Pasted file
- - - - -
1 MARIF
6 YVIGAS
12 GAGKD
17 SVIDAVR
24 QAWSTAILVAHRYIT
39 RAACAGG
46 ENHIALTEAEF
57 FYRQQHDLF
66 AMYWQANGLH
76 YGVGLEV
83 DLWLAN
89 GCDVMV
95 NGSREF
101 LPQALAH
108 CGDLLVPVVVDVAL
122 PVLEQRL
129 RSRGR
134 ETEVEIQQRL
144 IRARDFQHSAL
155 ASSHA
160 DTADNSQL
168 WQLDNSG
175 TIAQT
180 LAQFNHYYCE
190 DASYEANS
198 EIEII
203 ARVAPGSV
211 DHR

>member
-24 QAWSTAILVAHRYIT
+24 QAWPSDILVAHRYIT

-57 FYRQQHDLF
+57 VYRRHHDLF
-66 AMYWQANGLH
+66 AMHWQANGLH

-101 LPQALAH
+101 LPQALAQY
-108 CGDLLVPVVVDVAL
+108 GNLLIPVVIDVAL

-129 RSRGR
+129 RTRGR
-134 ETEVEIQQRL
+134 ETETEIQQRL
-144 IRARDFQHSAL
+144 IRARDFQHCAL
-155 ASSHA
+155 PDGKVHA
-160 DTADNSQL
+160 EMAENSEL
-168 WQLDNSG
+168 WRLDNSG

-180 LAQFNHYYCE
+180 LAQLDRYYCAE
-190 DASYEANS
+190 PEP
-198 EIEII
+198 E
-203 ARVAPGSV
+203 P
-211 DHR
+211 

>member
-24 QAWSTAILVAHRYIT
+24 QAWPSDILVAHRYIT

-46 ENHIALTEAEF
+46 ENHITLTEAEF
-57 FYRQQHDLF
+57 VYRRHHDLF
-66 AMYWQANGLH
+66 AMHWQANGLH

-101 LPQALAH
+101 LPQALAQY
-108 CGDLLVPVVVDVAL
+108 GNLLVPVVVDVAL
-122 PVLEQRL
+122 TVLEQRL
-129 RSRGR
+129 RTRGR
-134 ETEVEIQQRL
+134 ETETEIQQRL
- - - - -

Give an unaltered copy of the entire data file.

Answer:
1 MARIF
6 YVIGAS
12 GAGKD
17 SVIDAVR
24 QAWSTAILVAHRYIT
39 RAACAGG
46 ENHIALTEAEF
57 FYRQQHDLF
66 AMYWQANGLH
76 YGVGLEV
83 DLWLAN
89 GCDVMV
95 NGSREF
101 LPQALAH
108 CGDLLVPVVVDVAL
122 PVLEQRL
129 RSRGR
134 ETEVEIQQRL
144 IRARDFQHSAL
155 ASSHA
160 DTADNSQL
168 WQLDNSG
175 TIAQT
180 LAQFNHYYCE
190 DASYEANS
198 EIEII
203 ARVAPGSV
211 DHR

>member
-24 QAWSTAILVAHRYIT
+24 QAWPSDILVAHRYIT

-57 FYRQQHDLF
+57 VYRRHHDLF
-66 AMYWQANGLH
+66 AMHWQANGLH

-101 LPQALAH
+101 LPQALAQY
-108 CGDLLVPVVVDVAL
+108 GNLLIPVVIDVAL

-129 RSRGR
+129 RTRGR
-134 ETEVEIQQRL
+134 ETETEIQQRL
-144 IRARDFQHSAL
+144 IRARDFQHCAL
-155 ASSHA
+155 PDGKVHA
-160 DTADNSQL
+160 EMAENSEL
-168 WQLDNSG
+168 WRLDNSG

-180 LAQFNHYYCE
+180 LAQLDRYYCAE
-190 DASYEANS
+190 PEP
-198 EIEII
+198 E
-203 ARVAPGSV
+203 P
-211 DHR
+211 

>member
-24 QAWSTAILVAHRYIT
+24 QAWPSDILVAHRYIT

-46 ENHIALTEAEF
+46 ENHITLTEAEF
-57 FYRQQHDLF
+57 VYRRHHDLF
-66 AMYWQANGLH
+66 AMHWQANGLH

-101 LPQALAH
+101 LPQALAQY
-108 CGDLLVPVVVDVAL
+108 GNLLVPVVVDVAL
-122 PVLEQRL
+122 TVLEQRL
-129 RSRGR
+129 RTRGR
-134 ETEVEIQQRL
+134 ETETEIQQRL